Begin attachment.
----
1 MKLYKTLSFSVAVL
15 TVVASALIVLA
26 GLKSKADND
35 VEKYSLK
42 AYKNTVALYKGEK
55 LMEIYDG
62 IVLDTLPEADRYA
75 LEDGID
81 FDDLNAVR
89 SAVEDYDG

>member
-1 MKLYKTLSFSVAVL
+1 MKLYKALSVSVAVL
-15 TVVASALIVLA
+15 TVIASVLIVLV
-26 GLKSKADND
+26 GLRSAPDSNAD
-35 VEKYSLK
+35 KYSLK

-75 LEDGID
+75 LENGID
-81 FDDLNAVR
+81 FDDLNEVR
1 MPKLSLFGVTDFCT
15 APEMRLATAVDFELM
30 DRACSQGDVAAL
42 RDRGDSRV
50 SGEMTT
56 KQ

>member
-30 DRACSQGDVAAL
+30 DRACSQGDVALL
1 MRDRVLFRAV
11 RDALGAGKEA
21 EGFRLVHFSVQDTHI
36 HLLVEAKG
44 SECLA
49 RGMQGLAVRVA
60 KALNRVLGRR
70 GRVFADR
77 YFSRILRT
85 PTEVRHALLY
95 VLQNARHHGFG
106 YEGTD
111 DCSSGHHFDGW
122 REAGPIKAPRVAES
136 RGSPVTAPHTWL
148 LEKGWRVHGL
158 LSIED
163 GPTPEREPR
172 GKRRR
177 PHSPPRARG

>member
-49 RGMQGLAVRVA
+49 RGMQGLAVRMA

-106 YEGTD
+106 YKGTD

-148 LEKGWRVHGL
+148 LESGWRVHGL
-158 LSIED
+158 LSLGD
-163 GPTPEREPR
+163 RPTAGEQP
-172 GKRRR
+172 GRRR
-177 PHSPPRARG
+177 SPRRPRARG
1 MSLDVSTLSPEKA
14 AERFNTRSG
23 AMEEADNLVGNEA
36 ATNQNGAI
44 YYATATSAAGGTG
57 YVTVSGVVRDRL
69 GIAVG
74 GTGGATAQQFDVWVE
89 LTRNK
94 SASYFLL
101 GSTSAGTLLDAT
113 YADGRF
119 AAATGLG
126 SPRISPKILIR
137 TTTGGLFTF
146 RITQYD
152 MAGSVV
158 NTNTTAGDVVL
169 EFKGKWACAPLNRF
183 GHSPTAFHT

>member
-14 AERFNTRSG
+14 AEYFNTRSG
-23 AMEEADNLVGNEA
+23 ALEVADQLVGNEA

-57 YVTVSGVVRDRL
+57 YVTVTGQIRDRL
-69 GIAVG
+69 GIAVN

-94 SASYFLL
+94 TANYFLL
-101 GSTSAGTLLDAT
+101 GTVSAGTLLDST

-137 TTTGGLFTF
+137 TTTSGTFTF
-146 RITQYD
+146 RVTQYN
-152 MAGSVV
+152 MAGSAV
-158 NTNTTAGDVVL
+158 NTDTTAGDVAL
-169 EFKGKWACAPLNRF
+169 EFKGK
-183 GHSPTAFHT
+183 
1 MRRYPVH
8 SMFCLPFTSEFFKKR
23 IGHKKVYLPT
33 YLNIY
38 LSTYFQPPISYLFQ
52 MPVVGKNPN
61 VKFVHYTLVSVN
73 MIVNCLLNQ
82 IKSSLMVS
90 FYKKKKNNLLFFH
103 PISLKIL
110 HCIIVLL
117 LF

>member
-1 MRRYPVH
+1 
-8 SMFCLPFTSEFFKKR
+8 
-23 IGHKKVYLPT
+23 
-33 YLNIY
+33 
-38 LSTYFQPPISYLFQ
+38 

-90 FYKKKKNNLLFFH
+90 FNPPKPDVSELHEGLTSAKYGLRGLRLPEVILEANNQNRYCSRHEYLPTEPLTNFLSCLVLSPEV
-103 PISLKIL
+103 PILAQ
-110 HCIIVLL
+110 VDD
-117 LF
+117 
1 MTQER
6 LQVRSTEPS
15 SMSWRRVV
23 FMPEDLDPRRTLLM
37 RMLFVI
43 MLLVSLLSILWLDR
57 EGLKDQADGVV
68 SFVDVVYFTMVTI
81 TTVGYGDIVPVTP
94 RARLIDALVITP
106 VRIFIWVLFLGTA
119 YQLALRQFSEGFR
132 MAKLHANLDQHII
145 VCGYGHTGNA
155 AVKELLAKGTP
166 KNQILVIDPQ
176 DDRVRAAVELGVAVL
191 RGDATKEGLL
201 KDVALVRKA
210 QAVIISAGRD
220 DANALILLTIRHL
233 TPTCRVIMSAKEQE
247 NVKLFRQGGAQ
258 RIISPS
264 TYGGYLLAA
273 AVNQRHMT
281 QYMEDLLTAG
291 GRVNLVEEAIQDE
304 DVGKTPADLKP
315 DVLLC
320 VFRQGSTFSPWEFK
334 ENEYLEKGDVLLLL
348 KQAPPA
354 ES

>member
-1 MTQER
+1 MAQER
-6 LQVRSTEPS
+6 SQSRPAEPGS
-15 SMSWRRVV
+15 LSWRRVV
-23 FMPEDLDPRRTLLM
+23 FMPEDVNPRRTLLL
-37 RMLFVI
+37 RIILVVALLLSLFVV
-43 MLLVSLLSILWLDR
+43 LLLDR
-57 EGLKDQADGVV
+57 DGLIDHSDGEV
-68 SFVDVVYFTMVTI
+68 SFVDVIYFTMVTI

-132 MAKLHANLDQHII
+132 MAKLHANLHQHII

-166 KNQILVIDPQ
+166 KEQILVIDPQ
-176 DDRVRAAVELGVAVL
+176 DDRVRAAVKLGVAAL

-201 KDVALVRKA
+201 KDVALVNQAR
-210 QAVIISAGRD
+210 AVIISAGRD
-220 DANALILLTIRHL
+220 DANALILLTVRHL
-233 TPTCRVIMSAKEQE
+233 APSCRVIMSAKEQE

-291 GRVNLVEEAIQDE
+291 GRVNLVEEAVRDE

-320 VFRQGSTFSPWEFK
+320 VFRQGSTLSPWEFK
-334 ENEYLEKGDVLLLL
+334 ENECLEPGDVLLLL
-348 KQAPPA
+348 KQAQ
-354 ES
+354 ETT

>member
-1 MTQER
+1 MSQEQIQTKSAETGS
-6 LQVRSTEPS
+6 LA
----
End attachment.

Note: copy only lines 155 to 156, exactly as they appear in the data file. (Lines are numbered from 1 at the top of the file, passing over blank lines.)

106 VRIFIWVLFLGTA
119 YQLALRQFSEGFR